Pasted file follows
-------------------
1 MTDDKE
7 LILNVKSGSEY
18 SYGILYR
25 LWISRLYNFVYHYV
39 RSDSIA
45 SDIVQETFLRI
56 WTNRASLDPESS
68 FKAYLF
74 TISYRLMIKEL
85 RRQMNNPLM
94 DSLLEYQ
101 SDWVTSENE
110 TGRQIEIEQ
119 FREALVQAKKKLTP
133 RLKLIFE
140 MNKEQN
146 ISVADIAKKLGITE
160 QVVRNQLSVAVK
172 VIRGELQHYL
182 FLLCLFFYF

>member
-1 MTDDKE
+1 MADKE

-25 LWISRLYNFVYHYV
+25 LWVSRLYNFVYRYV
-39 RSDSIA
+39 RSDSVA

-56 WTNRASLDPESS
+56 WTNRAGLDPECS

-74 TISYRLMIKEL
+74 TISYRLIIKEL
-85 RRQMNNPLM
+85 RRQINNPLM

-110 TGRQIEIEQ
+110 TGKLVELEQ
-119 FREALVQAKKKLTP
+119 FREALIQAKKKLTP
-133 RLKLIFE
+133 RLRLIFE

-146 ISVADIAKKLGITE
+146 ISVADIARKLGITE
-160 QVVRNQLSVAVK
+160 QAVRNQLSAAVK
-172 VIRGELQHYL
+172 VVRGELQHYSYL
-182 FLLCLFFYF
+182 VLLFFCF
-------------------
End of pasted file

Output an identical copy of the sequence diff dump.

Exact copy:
1 MTDDKE
7 LILNVKSGSEY
18 SYGILYR
25 LWISRLYNFVYHYV
39 RSDSIA
45 SDIVQETFLRI
56 WTNRASLDPESS
68 FKAYLF
74 TISYRLMIKEL
85 RRQMNNPLM
94 DSLLEYQ
101 SDWVTSENE
110 TGRQIEIEQ
119 FREALVQAKKKLTP
133 RLKLIFE
140 MNKEQN
146 ISVADIAKKLGITE
160 QVVRNQLSVAVK
172 VIRGELQHYL
182 FLLCLFFYF

>member
-1 MTDDKE
+1 MADKE

-25 LWISRLYNFVYHYV
+25 LWVSRLYNFVYRYV
-39 RSDSIA
+39 RSDSVA

-56 WTNRASLDPESS
+56 WTNRAGLDPECS

-74 TISYRLMIKEL
+74 TISYRLIIKEL
-85 RRQMNNPLM
+85 RRQINNPLM

-110 TGRQIEIEQ
+110 TGKLVELEQ
-119 FREALVQAKKKLTP
+119 FREALIQAKKKLTP
-133 RLKLIFE
+133 RLRLIFE

-146 ISVADIAKKLGITE
+146 ISVADIARKLGITE
-160 QVVRNQLSVAVK
+160 QAVRNQLSAAVK
-172 VIRGELQHYL
+172 VVRGELQHYSYL
-182 FLLCLFFYF
+182 VLLFFCF